There are plenty of reasons to change your conventional foundation house plans to an ICF design — ease of construction, energy efficiency, and elevated comfort, just to name a few. But did you know that it’s also relatively straightforward to convert your conventionally designed foundation to ICF?
That said, there are a number of design and construction considerations that you should consider as you convert to an ICF foundation. Here they are:
Factors to Consider When Pivoting From Conventional to a Logix ICF Basement
You shouldn’t have much trouble here.
If you have stepped footings — which are typically 24 inches high — you can opt for 2 courses of the Logix V12 blocks. Or, you can use our regular 16-inch high Logix Pro blocks and go with 16-inch steps.
Foundation Walls — Plan For A Greater Logix ICF Wall Thickness
First and foremost, your walls will be thicker if you convert to ICF; how much thicker depends on the concrete core you choose. For example, a 6.25-inch core Logix ICF block adds 3 ¾ inches to the thickness of a conventionally designed foundation wall, whereas the 8-inch core makes the wall 5.5 inches thicker (but bear in mind you will avoid all the interior framing you would otherwise have needed with the conventional walls) .
With thicker walls in mind, the easiest option is to situate the ICF’s outside face precisely where the originally designed concrete wall would’ve been.
This way, there’s no change to the building footprint or the floor area of the main floor above, BUT the basement living area becomes a bit less spacious. So, you should only consider this option if the decreased basement area doesn’t create conflict for interior elements, like washroom dimensions or stairway clearances. (Such design conflicts are more common when you’re converting a design with a completed interior plan).
Alternatively, you can leave the basement living area as is, and instead expand the building footprint. Of course, this approach entails changes to the perimeter of exterior walls and the roof design, so you’ll incur some additional design expenses.
Optimal Foundation Wall Height
The optimal foundation wall height with Logix ICF blocks is 9 feet 4 inches. If you stick to this height, you’ll avoid field-cutting the blocks — a time-consuming and wasteful process.
That said, you can hit any height in 4-inch increments by using a combination of Logix V-12 and Pro blocks, so 9’4″ isn’t really a limitation. Just beware that if you must alter your design wall height to accommodate ICF construction, you’ll need to account for it at the excavation stage. Fortunately, though, most building departments won’t give you a hard time about this during permitting.
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Rebar Specification and Engineering
Logix has a Prescriptive Engineering manual for most residential foundations — a resource that will help you tweak your rebar calculations when you convert your design to ICF. And while site-specific engineering isn’t typically required, your rebar schedule will have to comply with local codes’ seismic and wind provisions and factor in the site’s soil density.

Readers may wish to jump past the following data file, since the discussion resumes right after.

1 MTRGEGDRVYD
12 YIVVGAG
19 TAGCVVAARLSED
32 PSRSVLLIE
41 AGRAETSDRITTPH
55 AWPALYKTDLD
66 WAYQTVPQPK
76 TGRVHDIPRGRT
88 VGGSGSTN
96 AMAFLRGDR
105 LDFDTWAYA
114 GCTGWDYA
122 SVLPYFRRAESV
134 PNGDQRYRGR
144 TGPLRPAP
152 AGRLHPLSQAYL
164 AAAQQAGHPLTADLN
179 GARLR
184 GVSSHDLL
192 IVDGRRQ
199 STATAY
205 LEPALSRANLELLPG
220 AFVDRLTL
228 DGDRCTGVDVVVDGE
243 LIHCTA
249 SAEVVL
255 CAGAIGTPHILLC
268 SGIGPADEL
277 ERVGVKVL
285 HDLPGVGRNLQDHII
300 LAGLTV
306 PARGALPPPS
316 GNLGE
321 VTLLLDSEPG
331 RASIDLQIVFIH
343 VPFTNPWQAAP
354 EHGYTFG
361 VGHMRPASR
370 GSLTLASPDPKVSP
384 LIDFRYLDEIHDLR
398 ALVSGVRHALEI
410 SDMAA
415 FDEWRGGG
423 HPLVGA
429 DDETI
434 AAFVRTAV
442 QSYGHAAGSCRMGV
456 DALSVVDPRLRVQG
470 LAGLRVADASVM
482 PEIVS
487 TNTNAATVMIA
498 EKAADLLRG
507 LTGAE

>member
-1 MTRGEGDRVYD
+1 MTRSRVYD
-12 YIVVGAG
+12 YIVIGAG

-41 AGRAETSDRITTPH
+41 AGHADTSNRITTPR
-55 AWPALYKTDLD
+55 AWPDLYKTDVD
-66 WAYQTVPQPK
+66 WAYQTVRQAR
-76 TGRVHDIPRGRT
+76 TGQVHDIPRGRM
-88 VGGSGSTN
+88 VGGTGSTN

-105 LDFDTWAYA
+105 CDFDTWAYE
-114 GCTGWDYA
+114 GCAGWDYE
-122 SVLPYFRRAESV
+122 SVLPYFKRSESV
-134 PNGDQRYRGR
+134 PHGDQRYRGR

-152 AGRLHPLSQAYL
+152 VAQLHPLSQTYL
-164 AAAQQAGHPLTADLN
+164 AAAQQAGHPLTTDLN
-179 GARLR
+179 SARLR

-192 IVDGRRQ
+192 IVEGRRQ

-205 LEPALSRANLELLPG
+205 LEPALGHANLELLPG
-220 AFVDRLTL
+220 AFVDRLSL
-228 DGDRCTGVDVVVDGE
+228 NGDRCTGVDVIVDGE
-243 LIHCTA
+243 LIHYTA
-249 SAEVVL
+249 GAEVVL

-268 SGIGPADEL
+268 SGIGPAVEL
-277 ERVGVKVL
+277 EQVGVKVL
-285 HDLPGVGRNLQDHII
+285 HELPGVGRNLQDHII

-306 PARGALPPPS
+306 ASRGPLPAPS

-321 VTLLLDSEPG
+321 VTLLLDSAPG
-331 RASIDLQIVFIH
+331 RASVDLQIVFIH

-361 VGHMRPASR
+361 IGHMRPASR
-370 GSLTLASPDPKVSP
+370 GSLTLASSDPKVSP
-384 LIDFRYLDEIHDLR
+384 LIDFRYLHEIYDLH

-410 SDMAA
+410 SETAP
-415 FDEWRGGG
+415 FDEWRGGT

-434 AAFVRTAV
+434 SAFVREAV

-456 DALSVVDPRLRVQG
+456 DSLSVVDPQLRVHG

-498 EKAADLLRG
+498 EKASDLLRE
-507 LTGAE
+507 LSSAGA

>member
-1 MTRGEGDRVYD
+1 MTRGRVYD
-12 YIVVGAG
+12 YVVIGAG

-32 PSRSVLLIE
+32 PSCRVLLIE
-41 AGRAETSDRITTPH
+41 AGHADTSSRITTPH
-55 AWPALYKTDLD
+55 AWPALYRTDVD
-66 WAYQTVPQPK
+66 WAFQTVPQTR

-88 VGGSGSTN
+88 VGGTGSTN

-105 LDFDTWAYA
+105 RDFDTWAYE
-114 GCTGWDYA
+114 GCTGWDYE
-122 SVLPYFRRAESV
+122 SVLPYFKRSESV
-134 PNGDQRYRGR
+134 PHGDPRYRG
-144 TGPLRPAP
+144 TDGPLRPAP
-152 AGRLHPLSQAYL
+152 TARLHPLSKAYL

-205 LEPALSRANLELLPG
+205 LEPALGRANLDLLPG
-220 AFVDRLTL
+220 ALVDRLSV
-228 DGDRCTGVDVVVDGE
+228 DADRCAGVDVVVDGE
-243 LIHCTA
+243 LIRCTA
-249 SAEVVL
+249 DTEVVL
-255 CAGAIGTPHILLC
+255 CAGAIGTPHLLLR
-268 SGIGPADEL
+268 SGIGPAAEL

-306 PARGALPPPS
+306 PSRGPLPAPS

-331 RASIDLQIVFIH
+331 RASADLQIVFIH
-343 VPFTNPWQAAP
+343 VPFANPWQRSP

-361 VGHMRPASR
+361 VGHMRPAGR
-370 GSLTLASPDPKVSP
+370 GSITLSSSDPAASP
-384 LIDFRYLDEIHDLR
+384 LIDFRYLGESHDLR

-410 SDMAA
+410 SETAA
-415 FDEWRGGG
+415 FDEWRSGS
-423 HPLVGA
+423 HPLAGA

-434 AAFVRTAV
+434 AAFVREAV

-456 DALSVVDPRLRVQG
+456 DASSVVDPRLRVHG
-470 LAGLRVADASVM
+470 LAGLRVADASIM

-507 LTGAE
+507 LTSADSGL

Taper Top Blocks at the Top Course
Logix has taper-top blocks that are specially designed for the top course of a foundation wall. These blocks offer an additional concrete bearing surface for the wall assembly above and are mandatory when the brick veneer is used on the exterior (and recommended in all cases).
Construction Phase Considerations
Now that your design has been optimized for ICF, you’ll still need to keep some things in mind during construction. Here they are:
- The garage slab must be sloped to the sewer to allow drainage. Keep this in mind during excavation, as your wall heights have likely changed from the conventional design.
- The ICF sill plate will add 1 ⅝ inches to the foundation wall height. Your building official won’t mind, but do let your builder know to make the appropriate adjustments on site.
- Waterproofing is not optional on ICF walls. You can use either peel-and-stick, dimple board, or both, but don’t skip this step.
- You’ll have to cover up the transition strip between the ICF foundation wall and the exterior veneer above. Most often, this is done by parging, but you can also use metal siding or faux stone.
- You’ll need an ignition barrier on the inside face of the ICF foundation wall to qualify for a Certificate of Occupancy. You can accomplish this by either simply screwing a sheet of gypsum wallboard to the wall and leaving it as is or fully taping and finishing the drywall.
Streamline Permitting — How to Submit Your Converted Plans to the Building Department
Option 1 — Submit Your Original Plans With An Addendum
Here’s how to prepare your submittal:
- Download the ICF foundation wall section from the Technical Library on the Logix website.
- Download the appropriate rebar engineering specifications from the Logix Technical Library.
- Attach these documents to the original plan set and label them as “Alternative ICF Foundation Option.”
Option 2 — Submit A Redesigned Plan Set
The redesign shouldn’t involve much effort or extra expense if it’s a simple enough structure — like a single-family residential building with a straightforward footprint.
On the other hand, more complex buildings may require more tedious — and expensive — redesign work to accommodate the change from conventional to ICF basement.
Just bear in mind that if you already have your building permit, when you submit these changes, with either option you’re essentially submitting a brand-new permit application.
Wrapping It Up
Bottom line – it’s really not that difficult to pivot your conventional basement design to an ICF design as long as you follow the simple steps above!